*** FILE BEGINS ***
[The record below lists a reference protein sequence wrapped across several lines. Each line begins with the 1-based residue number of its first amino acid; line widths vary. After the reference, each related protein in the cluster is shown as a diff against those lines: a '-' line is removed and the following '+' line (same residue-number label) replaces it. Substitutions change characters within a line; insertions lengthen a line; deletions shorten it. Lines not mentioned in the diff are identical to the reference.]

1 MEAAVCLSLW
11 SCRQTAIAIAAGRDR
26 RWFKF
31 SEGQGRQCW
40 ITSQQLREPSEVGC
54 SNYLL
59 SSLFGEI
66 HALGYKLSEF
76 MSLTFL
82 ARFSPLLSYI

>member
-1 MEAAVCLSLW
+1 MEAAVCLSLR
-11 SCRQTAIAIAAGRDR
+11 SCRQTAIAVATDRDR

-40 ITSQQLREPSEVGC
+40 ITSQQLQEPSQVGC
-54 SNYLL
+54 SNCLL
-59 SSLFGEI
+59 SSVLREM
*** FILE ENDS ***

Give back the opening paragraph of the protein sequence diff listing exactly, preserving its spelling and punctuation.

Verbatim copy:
[The record below lists a reference protein sequence wrapped across several lines. Each line begins with the 1-based residue number of its first amino acid; line widths vary. After the reference, each related protein in the cluster is shown as a diff against those lines: a '-' line is removed and the following '+' line (same residue-number label) replaces it. Substitutions change characters within a line; insertions lengthen a line; deletions shorten it. Lines not mentioned in the diff are identical to the reference.]